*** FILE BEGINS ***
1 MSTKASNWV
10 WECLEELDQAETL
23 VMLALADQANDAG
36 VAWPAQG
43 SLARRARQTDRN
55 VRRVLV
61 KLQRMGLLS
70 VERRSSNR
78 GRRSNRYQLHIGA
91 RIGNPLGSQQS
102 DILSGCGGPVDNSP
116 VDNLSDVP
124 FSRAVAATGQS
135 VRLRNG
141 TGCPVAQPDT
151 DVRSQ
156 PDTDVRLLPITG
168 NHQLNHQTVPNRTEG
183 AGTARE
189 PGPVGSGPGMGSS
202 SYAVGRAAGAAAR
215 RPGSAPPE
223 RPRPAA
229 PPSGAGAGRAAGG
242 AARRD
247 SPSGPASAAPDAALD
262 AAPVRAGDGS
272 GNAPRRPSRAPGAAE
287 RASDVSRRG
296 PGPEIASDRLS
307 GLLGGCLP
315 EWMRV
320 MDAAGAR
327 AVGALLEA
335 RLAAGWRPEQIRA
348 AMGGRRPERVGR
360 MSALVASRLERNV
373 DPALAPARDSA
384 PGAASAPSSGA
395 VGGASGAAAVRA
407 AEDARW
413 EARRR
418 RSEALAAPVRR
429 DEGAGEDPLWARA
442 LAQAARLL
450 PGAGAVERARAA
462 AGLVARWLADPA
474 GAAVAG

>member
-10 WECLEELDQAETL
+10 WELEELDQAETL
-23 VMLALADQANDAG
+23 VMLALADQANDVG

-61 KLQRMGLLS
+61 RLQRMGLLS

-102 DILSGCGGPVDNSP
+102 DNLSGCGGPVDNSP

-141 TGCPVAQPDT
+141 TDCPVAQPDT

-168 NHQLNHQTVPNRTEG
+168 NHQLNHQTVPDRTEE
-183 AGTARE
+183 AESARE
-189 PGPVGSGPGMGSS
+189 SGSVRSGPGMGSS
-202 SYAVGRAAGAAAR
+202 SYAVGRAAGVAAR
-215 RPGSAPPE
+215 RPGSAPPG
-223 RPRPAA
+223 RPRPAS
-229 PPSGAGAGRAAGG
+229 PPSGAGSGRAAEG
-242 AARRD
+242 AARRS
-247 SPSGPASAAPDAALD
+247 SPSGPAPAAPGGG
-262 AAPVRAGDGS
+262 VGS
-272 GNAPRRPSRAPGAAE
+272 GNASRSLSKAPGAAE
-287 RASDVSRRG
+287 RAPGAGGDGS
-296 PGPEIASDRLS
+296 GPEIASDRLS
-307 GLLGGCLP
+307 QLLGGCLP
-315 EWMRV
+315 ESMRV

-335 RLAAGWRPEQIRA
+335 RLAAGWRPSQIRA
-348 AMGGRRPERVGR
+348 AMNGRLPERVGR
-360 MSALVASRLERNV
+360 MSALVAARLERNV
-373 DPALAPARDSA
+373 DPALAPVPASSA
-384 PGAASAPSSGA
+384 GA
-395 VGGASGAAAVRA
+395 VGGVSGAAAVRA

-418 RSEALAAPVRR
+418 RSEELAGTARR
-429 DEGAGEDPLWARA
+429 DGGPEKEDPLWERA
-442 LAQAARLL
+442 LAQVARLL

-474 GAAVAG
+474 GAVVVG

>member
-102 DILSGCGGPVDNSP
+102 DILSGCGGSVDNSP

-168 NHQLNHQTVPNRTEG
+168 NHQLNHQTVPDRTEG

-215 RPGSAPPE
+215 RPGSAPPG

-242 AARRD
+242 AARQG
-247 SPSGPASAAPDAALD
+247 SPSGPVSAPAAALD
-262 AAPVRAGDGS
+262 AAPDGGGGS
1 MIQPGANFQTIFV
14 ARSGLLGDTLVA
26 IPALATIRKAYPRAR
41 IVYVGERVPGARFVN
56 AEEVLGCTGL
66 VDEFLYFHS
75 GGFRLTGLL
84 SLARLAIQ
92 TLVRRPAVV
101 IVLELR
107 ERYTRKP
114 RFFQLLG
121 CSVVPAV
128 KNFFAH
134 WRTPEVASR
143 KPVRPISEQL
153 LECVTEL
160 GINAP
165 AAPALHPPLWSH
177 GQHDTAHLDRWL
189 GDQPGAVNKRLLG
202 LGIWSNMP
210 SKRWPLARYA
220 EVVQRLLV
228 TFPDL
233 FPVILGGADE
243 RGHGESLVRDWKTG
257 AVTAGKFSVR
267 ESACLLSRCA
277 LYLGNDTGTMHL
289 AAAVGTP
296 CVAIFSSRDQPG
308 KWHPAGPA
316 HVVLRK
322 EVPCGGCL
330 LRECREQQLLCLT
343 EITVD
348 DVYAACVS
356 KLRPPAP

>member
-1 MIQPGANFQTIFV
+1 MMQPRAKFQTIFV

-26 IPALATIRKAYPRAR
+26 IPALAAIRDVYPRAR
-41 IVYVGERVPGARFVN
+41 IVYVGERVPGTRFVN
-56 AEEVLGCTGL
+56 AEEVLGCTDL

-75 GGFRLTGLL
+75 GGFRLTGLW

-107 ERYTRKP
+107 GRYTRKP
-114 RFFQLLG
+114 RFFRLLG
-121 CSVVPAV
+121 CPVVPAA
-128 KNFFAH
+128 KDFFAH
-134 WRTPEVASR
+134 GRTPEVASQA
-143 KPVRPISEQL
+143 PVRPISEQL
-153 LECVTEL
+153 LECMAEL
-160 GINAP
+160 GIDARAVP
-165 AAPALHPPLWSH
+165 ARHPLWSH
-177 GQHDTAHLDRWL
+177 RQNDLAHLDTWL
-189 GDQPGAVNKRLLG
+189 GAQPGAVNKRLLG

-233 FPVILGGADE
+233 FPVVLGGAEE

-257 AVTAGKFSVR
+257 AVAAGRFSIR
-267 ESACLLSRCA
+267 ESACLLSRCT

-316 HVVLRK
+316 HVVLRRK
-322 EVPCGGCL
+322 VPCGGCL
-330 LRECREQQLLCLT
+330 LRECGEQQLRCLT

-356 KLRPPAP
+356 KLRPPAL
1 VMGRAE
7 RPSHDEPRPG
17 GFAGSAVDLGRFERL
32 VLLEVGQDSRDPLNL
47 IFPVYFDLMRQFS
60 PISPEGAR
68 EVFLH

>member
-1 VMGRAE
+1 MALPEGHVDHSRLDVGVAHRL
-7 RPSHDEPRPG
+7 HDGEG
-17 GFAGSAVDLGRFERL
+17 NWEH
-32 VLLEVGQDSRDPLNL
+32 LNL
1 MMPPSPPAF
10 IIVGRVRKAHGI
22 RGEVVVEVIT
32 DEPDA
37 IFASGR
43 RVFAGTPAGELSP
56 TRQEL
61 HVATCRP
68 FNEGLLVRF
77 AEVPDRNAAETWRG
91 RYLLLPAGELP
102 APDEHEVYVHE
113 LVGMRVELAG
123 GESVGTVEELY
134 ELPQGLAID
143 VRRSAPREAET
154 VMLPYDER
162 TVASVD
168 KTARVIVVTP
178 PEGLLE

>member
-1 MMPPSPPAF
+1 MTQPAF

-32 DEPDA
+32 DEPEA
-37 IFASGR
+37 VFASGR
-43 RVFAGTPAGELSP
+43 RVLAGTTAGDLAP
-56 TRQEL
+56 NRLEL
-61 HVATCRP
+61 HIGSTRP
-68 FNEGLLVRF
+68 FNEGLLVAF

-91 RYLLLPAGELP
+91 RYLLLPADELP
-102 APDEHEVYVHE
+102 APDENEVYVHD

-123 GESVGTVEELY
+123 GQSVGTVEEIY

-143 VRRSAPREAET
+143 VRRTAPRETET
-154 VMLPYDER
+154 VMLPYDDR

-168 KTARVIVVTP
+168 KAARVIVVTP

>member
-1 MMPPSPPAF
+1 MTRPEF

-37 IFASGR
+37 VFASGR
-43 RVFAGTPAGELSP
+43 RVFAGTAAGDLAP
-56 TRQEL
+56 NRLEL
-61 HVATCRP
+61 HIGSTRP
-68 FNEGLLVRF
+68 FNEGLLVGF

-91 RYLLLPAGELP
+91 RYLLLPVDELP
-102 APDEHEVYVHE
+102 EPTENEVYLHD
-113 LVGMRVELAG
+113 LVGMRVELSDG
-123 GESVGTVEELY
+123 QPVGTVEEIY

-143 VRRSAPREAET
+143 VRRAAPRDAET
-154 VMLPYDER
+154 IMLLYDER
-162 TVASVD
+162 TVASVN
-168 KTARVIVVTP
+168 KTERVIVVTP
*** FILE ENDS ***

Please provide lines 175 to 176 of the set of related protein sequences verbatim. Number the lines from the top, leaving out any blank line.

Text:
-114 RFFQLLG
+114 RFFRLLG